Progress is key for Munchak and Webster

Tennessee Titans coach Mike Munchak sits in one of the hottest seats in the NFL going into 2013.  In fact, a 6-10 finish in 2012 almost ended Munchak’s 30-year history with the franchise.  Despite posting a 9-7 record in 2011, the Titans regressed into a losing season with two embarrassing losses to the Chicago Bears and the Green Bay Packers.  With all eyes on him, Munchak will have to do something to save his job.

The question is, what exactly will that be?  Will the Titans need another winning season?  Will they need a playoff appearance?  Or will the Titans even need a division title in an AFC South where the Indianapolis Colts and Houston Texans both look talented enough to win in the playoffs?

Munchak may not exactly need to do any of these, although it would sure help if he did.  If the 2013 Tennessee Titans just show improvement in execution, particularly on offense, that could be enough to save the players’ and coaches’ jobs.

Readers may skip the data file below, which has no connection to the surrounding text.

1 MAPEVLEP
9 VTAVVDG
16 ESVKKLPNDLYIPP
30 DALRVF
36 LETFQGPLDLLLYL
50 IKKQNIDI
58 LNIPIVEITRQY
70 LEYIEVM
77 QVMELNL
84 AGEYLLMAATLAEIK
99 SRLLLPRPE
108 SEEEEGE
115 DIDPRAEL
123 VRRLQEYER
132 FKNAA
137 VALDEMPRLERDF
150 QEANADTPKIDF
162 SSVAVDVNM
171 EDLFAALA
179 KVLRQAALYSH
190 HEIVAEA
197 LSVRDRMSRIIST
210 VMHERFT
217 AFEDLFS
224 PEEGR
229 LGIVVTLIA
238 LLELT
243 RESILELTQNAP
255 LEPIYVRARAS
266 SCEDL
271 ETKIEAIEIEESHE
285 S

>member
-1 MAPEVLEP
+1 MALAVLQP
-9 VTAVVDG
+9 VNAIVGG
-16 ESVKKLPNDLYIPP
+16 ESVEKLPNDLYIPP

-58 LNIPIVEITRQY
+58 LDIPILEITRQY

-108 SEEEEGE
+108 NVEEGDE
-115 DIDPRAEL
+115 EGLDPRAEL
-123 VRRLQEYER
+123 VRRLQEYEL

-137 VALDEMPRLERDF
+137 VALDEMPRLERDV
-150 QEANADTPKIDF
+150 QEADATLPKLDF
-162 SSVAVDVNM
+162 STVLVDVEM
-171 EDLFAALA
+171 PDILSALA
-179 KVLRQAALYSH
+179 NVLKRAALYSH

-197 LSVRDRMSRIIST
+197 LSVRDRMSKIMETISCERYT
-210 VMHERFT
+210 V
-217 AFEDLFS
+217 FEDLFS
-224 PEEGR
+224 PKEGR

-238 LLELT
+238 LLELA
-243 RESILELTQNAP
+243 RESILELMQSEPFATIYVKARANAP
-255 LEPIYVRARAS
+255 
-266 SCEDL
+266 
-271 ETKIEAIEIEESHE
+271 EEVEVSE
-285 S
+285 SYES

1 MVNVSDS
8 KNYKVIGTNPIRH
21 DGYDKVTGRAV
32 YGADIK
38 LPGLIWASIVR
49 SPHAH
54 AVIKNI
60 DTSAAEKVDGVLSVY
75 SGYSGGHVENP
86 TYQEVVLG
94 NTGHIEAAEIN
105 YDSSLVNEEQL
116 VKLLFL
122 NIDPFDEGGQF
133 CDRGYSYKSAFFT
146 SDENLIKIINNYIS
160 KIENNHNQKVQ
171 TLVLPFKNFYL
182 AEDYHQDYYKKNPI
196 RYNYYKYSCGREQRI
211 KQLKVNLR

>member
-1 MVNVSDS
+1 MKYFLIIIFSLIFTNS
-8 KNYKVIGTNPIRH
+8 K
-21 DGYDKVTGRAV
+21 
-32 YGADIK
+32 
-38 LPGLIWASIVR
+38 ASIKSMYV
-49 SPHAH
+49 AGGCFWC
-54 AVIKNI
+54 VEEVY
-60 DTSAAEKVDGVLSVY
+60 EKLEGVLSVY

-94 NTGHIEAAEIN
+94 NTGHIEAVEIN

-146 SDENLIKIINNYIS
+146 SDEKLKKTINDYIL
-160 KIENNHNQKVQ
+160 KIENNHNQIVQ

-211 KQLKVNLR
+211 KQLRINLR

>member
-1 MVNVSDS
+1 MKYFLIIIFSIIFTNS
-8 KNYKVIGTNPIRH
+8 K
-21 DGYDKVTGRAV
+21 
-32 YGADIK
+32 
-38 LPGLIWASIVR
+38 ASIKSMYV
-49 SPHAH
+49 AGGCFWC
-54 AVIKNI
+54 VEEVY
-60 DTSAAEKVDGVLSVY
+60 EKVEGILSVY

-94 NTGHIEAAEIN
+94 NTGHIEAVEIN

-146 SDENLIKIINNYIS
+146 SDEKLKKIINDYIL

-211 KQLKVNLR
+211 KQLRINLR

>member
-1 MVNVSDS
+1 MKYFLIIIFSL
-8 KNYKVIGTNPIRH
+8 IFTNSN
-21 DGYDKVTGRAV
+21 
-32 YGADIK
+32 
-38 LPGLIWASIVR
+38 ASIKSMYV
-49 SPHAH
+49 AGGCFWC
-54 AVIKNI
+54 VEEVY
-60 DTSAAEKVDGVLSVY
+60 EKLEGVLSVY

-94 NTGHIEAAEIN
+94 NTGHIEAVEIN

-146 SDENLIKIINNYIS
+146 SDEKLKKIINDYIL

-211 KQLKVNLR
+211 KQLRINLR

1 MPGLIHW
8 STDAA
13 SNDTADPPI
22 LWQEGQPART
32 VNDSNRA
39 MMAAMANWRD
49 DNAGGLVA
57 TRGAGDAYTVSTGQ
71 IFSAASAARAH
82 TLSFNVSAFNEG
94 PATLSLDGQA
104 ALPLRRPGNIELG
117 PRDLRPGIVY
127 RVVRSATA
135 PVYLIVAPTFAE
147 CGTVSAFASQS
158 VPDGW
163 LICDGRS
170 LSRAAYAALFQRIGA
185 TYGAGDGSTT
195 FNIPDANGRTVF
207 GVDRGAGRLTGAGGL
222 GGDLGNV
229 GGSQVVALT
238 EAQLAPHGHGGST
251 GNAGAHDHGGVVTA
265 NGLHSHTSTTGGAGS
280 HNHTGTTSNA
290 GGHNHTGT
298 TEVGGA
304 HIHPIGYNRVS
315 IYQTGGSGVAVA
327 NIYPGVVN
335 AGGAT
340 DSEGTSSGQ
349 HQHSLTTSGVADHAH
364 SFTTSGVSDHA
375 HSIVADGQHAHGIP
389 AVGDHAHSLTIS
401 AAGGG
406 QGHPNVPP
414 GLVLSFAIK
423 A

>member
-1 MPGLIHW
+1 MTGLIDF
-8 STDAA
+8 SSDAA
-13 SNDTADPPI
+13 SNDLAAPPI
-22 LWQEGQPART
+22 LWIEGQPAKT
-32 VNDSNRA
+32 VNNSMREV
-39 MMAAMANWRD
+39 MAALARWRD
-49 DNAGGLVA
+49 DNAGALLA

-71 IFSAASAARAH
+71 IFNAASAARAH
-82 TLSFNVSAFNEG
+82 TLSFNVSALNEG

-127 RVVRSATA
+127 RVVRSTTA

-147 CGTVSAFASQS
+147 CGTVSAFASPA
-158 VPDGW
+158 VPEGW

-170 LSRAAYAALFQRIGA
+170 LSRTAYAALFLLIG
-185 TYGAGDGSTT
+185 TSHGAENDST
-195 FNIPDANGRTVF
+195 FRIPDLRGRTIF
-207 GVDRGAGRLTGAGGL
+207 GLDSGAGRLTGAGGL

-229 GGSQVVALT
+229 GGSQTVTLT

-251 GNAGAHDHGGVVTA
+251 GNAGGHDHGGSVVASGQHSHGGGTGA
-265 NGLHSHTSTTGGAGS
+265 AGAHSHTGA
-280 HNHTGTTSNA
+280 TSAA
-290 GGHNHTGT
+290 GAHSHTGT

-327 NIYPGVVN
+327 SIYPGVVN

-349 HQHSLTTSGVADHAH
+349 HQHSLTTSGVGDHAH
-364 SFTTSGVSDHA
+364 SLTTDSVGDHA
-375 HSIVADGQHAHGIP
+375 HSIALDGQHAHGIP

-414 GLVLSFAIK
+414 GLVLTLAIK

This seems to be what Munchak’s and Titans general manager Ruston Webster’s plan was heading into the offseason: put pieces around quarterback Jake Locker in hopes that he improves.  By adding former Alabama guard Chance Warmack with the 10th overall selection and trading up to 34th to take former Tennessee Volunteer wide receiver Justin Hunter in the 2013 NFL Draft, Munchak and Webster are doing everything they can to give Locker what he needs to succeed.  Locker looked inconsistent in 2012, and the Titans hope that more protection and weapons will equate to improvement from Locker.

And then, there’s Chris Johnson.

Tennessee wants Johnson to return to his CJ2K days, and the additions of Warmack and Hunter show that Munchak and Webster are taking steps toward that end.  Signing guard Andy Levitre away from the Buffalo Bills and drafting center Brian Schwenke 107th overall from California this past April, along with the signings of guards Rob Turner and Chris Spencer in free agency, continue to display Tennessee’s commitment to offensive improvement.  Tennessee hopes that these additions will result in more running lanes and bring Johnson back to his 2,000-yard rushing days.

It’s no longer a secret that the NFL is a passing league, and that’s why Tennessee’s focus on improving the offensive line and giving Locker another weapon makes sense.  If 2013 is a breakout year for Locker, Munchak and Webster have nothing to worry about.